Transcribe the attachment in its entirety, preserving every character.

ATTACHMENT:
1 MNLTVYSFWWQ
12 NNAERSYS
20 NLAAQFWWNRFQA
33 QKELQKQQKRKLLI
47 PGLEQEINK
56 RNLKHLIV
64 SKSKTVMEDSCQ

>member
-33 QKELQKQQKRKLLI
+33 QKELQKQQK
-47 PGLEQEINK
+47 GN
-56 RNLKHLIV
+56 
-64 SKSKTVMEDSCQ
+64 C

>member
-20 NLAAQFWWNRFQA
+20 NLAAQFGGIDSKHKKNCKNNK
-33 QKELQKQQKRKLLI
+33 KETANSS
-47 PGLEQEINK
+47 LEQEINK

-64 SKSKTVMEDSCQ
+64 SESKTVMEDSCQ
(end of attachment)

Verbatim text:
1 MNLTVYSFWWQ
12 NNAERSYS
20 NLAAQFWWNRFQA
33 QKELQKQQKRKLLI
47 PGLEQEINK
56 RNLKHLIV
64 SKSKTVMEDSCQ

>member
-33 QKELQKQQKRKLLI
+33 QKELQKQQK
-47 PGLEQEINK
+47 GN
-56 RNLKHLIV
+56 
-64 SKSKTVMEDSCQ
+64 C

>member
-20 NLAAQFWWNRFQA
+20 NLAAQFGGIDSKHKKNCKNNK
-33 QKELQKQQKRKLLI
+33 KETANSS
-47 PGLEQEINK
+47 LEQEINK

-64 SKSKTVMEDSCQ
+64 SESKTVMEDSCQ